Now that Halloween is over, winter holiday chocolate should be making its way onto store shelves. I believe Ritter Sport Dark Chocolate with Peppermint is sold year-round in Europe (any European readers want to weigh in?), but here in the U.S. it’s a limited edition for winter. Mine was a free sample from Sweets and Snacks.
The wrapper promised “a refreshing peppermint filling.” It had a strong, pepperminty scent with just an edge of bitterness. Each square was a white peppermint fondant covered in dark chocolate.
The thin dark chocolate coating was crunchy to bite through and smooth in its melt. It had a deep cocoa flavor and finished with a light sweetness.
The peppermint fondant was soft and thickly squishy. It tasted like it smelled: pepperminty with a hint of herbal bitterness.
I found it pleasantly refreshing but not effervescent or super mouth-cooling. It was much more mild than a York Peppermint Pattie and had a higher chocolate to peppermint fondant ratio. I welcomed the change: an OM.
Category: chocolate, European, limited edition, mint, OM, review, Ritter Sport |
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October 31st, 2012 by Rosa
Happy Halloween! I hope Sandy hasn’t ruined it for y’all or knocked out your power.
This Sirius chocolate bar was another gift from my friends Nate and Jane, who mailed me some Icelandic candy after they got back from their awesome Icelandic honeymoon.
The wrapper was matte instead of shiny, which made the bar seem classier somehow. The back ingredients flap translated it as “milk chocolate with orange flavour.”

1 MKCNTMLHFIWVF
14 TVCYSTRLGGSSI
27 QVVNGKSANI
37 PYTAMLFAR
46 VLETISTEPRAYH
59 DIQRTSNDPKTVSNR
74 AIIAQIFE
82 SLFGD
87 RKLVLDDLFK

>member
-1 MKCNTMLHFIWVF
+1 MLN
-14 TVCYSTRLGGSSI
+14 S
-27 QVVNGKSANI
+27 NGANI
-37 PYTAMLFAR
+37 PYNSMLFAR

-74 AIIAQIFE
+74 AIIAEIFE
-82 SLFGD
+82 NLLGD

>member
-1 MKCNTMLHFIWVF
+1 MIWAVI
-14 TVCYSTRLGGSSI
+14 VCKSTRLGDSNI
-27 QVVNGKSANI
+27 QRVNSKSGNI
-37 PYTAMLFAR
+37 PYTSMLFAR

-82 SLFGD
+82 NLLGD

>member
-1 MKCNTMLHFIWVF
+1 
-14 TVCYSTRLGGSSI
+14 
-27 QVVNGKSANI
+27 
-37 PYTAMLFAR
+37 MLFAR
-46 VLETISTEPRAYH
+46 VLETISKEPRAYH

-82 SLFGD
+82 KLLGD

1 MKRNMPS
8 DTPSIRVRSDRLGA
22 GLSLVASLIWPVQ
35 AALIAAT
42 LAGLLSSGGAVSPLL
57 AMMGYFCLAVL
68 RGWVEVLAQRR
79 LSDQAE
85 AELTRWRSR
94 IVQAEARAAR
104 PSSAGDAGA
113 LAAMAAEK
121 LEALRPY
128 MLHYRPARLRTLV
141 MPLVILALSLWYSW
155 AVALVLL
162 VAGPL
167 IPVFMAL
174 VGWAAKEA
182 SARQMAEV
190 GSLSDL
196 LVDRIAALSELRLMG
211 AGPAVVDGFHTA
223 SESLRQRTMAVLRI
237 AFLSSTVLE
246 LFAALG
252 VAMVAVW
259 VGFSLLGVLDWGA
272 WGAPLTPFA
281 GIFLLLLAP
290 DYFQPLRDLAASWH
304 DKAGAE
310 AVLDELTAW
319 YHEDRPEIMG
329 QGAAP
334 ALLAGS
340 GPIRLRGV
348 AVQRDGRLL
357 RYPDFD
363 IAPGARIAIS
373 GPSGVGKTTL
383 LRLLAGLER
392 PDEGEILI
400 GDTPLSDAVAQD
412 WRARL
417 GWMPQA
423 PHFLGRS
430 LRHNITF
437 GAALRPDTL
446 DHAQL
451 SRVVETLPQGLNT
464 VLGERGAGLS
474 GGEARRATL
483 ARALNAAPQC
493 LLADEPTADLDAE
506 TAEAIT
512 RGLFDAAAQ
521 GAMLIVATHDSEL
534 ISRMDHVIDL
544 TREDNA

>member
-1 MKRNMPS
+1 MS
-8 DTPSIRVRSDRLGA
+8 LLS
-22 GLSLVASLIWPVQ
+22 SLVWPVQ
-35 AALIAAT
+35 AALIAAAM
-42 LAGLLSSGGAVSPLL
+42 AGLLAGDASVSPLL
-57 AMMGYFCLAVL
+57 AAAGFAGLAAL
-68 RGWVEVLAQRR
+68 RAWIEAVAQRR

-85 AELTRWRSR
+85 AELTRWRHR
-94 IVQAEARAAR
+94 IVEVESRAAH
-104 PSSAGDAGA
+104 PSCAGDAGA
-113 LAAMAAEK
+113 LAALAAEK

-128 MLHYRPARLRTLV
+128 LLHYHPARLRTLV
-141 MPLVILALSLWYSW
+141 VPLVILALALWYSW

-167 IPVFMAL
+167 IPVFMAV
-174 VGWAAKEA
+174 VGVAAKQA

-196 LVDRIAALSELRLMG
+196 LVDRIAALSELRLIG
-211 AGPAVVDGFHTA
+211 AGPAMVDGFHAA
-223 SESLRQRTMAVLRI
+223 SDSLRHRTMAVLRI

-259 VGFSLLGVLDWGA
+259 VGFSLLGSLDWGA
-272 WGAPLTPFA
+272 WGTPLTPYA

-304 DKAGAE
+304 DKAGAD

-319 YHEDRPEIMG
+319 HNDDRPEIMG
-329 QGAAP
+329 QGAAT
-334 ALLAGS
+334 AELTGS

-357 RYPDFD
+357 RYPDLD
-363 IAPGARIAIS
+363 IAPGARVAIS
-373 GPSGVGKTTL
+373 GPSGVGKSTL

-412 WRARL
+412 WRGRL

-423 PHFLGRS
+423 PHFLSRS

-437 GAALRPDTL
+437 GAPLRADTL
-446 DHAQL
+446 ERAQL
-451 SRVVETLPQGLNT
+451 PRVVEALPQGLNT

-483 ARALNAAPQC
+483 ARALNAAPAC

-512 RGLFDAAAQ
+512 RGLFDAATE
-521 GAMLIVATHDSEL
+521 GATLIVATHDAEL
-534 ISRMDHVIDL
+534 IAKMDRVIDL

This bar was lightly scored into squares etched with squares with Sirius in the center, giving it a picture frame effect. The milk chocolate was soft but had a solid chew that gave way to a creamy melt.
The orange flavor in the bar was subtle and sort of spicy, more like dried orange peels than orange oil, and it lingered in the finish. It was much less in-your-face and less cloying than Terry’s version of chocolate and orange, which I appreciated.
The bar was well-balanced and quite tasty, but though I enjoyed it, I don’t like the combination of chocolate and orange enough to want it again. An O.
Category: chocolate, European, O, received as gift, review |
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October 29th, 2012 by Rosa
This bar of Sirius Karamellu Nizza (say that last part carefully) came all the way from Iceland! My friends Jane and Nate went there on their honeymoon, and they were thoughtful enough to send me candy that they bought on their trip.
The Sirius Karamellu Nizza was translated on the underside of the wrapper to milk chocolate with toffee. The bar was scored into six segments, and each was imprinted with the Sirius logo.
The milk chocolate was full of little bits of crunchy toffee bits. The chocolate portion had a thick and creamy melt and tasted lightly sweet, with notes of caramel.
The toffee bits shattered cleanly between my teeth. They had a great buttery flavor that was a nice foil to the lightly sweet milk chocolate, and their crunchiness contrasted with the melting chocolate as well.
I wish this bar was available in the U.S. It was so well-balanced and delicious – an OM. There was also a licorice version that I probably won’t review since I don’t like black licorice.
Category: chocolate, European, OM, received as gift, review, toffee |
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October 24th, 2012 by Neil
As I try to recover from a week in New Orleans, ex-pat friend Knile has a couple of guest posts on deck. ~Rosa
I can’t believe I’m still eating what I bought in Switzerland nearly six months ago! I’ve been dying to tuck into this one in particular, but have held off for a rainy day. Here we are: it’s raining.